There are some visual differences, though. The OnePlus 6T McLaren Edition comes in a new color, Papaya Orange, and has a carbon fiber-like pattern underneath the phone’s glass back. Other details like a Papaya Orange cord for the charger will also remind you that you have a special edition of the phone. 

Image: oneplus

Joint car/smartphone branding isn’t really a new thing. Huawei has been launching special, Porsche-branded phones since 2016, Oppo has an Automobili Lamborghini Edition of its Find X flagship, and Bullitt launched its Land Rover Explore this year. 

The OnePlus 6T McLaren Edition is coming to North America and Western Europe on Dec. 13, with the price of $699 or 699 euros, respectively. Availability in India, China and the Nordics will follow “soon after.”

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Samsung’s new A8s smartphone doesn’t have a headphone jack

Remember when Samsung made fun of Apple for not including a headphone jack on its flagship phones? Those jokes will pack a little less punch now that Samsung has launched the Galaxy A8s, a phone with the new Infinity-O display, triple rear camera and zero headphone jacks. 

The fact that the phone doesn’t have a 3.5mm audio connector, noticed by MacRumors, is clearly visible in the promotional photos for the device, where it’s shown from all angles. The only connector this phone has is the USB-C jack on the bottom.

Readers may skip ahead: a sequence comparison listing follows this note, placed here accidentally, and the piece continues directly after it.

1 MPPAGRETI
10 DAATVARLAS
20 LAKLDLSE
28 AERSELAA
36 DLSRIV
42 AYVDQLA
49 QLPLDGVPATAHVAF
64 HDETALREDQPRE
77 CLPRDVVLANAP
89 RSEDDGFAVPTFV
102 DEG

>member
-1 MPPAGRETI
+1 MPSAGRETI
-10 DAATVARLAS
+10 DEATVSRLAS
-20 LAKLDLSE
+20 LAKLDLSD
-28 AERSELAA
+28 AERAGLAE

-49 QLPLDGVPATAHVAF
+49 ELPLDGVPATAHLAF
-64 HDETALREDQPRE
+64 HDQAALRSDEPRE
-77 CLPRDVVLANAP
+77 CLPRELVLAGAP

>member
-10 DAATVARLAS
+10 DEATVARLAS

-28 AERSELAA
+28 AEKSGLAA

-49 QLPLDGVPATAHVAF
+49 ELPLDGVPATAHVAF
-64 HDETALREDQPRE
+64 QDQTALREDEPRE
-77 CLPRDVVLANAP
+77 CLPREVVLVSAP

Granted, the Galaxy A8s is a mid-ranger, and Samsung has quite a big lineup of devices in this price range. The lack of headphone jack on this device does not necessarily mean the company will do the same with all of its upcoming phones.  

Still, the fact that a prominent Samsung phone comes without a 3.5mm audio connector is notable for the sheer fact that the company openly mocked Apple’s decision to remove the headphone jack from the iPhone for years. Samsung even has an ad that makes fun of dongles. 

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Unfortunately, the A8s probably is the harbinger of things to come. A report in October claimed that Samsung will drop the headphone jack from its flagship sometime next year (likely after it launches the S10 in February). And, generally, smartphone makers have succumbed to the trend. Huawei’s latest flagship, the Mate 20 Pro, doesn’t have a headphone jack, and rivals like Xiaomi and OnePlus have followed suit. 

Why are we even talking about this connect, you might ask? Well, because it’s still useful, simple, practical and because most people still have at least one pair of wired headphones at home. Wireless may be the future, but this is one of those instances we’d prefer if it weren’t showed down our throats. 

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Move over notch, the hole-punch smartphone camera is coming

First it was the notch, now the hole-punch has emerged as the latest tech for concealing selfie cameras whilst keeping our smartphones as free of bezel as possible to maximize the screen space.